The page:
Overall, I personally believe that following Shadows over Innistrad is the best approach available to us. Innistrad had variance issues with its double-faced cards, and trying to do this differently than previous methods will only introduce problems down the road, I fear. And while it might feel bad to not be able to do as many common double-faced designs, it didn't seem to impact Shadows over Innistrad that negatively. In fact, having more at uncommon gives the set more room for more complicated and weird double-faced designs.

The big problem with this approach, of course, is that we lose out on the potential of having Develop be present at common. However, we can still have echoes of Develop in the set - maybe not as a keyword, since it  wouldn't be present at common, but by using the technology of Startled Awake, it could certainly appear throughout the set at least a few times. Or we could just replace Develop with one of the other mechanics suggested in Kick Into Gear.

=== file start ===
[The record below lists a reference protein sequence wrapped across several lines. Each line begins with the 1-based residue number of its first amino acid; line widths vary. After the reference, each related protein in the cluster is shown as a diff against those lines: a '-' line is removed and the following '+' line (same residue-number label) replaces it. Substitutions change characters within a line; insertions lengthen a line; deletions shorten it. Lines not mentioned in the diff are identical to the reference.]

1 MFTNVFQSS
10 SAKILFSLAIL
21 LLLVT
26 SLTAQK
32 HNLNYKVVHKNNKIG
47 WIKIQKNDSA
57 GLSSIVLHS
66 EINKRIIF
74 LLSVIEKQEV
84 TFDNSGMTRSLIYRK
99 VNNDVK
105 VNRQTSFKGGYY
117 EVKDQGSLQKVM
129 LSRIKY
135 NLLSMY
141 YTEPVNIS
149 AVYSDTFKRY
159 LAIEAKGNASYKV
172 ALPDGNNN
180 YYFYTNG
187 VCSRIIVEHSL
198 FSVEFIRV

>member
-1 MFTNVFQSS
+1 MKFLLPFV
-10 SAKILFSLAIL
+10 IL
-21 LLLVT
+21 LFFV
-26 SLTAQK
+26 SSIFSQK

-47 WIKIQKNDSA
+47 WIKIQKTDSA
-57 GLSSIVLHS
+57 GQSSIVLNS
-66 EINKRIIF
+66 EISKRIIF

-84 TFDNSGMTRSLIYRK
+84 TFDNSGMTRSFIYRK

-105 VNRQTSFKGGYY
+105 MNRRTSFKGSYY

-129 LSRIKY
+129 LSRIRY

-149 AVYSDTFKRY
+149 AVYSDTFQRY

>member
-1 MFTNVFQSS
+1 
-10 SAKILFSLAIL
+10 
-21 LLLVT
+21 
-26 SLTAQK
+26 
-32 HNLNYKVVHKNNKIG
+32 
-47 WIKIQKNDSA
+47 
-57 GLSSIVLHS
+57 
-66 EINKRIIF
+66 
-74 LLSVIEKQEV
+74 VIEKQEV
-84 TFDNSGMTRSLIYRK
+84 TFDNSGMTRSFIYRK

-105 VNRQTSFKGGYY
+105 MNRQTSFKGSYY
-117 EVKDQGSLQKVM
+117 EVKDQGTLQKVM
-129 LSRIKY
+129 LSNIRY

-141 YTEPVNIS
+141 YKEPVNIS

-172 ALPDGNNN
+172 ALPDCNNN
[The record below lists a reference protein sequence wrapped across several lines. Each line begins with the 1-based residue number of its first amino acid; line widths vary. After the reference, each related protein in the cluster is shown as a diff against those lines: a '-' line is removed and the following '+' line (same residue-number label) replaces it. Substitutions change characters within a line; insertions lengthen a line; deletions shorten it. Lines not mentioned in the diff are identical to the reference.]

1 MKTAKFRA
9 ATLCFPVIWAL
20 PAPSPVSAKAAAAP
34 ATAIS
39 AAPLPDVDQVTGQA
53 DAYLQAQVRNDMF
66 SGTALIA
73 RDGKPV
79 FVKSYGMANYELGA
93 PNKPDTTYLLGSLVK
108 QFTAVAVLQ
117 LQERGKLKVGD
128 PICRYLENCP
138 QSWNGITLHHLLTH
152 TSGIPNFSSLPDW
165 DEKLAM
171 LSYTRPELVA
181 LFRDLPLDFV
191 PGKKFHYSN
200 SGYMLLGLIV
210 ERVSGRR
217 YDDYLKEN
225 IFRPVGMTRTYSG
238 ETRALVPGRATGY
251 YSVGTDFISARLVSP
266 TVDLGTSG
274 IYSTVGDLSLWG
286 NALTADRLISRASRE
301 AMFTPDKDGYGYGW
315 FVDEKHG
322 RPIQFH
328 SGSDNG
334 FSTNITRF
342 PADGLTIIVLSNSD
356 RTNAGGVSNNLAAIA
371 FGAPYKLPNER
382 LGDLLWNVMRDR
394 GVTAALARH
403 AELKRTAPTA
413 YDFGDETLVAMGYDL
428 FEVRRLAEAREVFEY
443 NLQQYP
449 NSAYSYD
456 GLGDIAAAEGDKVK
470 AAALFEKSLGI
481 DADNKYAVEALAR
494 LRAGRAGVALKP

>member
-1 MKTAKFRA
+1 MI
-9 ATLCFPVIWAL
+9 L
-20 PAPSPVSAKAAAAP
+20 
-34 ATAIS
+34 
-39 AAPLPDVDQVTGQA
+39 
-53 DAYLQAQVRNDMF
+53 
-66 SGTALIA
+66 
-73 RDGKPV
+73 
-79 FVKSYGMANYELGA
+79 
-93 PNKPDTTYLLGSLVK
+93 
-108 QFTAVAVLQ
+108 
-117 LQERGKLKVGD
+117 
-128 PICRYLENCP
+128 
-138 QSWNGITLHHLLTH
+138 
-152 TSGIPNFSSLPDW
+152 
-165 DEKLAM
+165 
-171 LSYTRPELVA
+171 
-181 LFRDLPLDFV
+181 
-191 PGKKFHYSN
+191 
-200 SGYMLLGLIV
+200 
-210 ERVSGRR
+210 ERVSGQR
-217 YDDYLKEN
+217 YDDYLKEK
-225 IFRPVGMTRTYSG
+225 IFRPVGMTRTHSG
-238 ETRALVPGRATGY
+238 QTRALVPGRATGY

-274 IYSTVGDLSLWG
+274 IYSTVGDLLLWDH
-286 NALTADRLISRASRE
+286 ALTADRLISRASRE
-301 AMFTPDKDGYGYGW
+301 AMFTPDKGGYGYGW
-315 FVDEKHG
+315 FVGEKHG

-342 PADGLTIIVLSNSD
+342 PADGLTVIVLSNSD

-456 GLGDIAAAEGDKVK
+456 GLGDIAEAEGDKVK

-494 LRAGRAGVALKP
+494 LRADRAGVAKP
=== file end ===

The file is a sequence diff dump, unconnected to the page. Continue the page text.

What do you all think? Should we go for the Innistrad method? The Shadows over Innistrad method? Or some new method of your own devising? Please, share your opinions in the comments or on the Tesla Multiverse comments page.

I look forward to hearing your opinions!


  1. I'd say #2, with the point that a keyword doesn't need to appear at common, only a set's theme has to.

    1. It is weird to have a keyword not appear at common, though, but I could certainly see only doing Develop at higher rarities.

    2. Develop screams "Only do this at higher rarities" to me.

    3. Proliferate started at uncommon.
      The upside of making Develop uncommon is we don't have to make unattractive commons (since they tend toward card advantage).

    4. Fuse was a 2-cards-in-1 mechanic and it was not at common. if there is enough room for at least 8 or so develop cards I have no problem with it being a non-common keyword.

    5. Yeah, good points, everyone! Consider me swayed.

  2. I don't feel Develop raises complexity as much as a standard DFC, because it doesn't have the potential to transform on the battlefield. It's barely more complex than a cantrip.